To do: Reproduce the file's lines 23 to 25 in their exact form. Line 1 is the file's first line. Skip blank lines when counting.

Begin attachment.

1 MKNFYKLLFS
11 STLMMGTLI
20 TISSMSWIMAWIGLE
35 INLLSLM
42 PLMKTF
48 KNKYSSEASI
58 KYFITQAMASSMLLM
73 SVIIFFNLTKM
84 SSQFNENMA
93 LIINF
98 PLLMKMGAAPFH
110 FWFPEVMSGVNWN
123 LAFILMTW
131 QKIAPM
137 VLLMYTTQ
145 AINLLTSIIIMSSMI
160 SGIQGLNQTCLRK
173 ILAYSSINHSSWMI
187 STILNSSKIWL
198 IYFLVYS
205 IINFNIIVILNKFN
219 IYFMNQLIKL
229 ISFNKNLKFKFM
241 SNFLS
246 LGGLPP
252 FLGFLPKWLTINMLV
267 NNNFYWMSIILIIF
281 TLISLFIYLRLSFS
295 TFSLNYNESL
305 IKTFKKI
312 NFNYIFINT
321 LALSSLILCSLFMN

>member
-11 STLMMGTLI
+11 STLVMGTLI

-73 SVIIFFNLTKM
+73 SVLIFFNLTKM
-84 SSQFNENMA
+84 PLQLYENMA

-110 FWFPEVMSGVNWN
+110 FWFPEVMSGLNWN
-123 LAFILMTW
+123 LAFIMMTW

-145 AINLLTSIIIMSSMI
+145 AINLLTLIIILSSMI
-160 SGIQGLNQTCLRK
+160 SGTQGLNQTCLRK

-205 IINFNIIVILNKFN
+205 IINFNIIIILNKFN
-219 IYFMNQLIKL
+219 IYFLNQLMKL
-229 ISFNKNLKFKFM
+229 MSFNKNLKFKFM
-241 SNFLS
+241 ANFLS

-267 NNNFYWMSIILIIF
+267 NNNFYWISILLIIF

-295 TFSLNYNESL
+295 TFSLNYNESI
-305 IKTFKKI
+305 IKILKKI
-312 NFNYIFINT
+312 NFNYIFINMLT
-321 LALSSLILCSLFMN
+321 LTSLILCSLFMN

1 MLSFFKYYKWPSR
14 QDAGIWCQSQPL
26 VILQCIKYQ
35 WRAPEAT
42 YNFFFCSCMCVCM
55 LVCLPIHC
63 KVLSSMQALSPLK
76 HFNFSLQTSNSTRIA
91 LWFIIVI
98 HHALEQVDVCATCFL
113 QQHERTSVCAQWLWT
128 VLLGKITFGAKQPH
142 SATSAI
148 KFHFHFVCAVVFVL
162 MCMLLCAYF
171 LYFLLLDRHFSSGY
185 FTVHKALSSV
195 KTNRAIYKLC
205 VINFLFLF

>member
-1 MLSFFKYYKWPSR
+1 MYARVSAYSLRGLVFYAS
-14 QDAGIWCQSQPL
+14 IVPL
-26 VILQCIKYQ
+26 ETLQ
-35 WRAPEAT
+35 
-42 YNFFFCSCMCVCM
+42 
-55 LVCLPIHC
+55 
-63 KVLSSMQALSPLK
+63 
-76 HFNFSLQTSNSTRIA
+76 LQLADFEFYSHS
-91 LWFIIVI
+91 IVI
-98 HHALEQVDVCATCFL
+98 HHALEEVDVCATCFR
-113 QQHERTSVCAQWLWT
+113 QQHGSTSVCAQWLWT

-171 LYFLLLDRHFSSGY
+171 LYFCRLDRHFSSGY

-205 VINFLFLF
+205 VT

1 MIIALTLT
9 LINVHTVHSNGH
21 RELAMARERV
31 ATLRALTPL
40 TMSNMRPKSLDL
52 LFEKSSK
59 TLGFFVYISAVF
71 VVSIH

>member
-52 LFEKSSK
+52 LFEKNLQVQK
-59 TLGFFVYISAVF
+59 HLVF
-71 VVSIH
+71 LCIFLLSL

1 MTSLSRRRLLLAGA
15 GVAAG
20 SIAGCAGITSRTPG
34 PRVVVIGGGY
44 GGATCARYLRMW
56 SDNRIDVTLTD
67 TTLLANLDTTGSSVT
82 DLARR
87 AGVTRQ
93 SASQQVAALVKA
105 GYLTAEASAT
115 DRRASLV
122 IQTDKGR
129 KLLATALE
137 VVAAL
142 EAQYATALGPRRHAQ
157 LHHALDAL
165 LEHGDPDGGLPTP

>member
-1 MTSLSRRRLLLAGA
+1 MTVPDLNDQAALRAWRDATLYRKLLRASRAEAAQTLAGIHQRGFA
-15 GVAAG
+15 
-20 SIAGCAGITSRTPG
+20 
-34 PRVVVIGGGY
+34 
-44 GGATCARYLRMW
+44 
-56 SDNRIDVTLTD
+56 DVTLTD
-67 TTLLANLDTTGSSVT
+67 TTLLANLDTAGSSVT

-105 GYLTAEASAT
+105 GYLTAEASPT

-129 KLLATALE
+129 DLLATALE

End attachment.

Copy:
229 ISFNKNLKFKFM
241 SNFLS
246 LGGLPP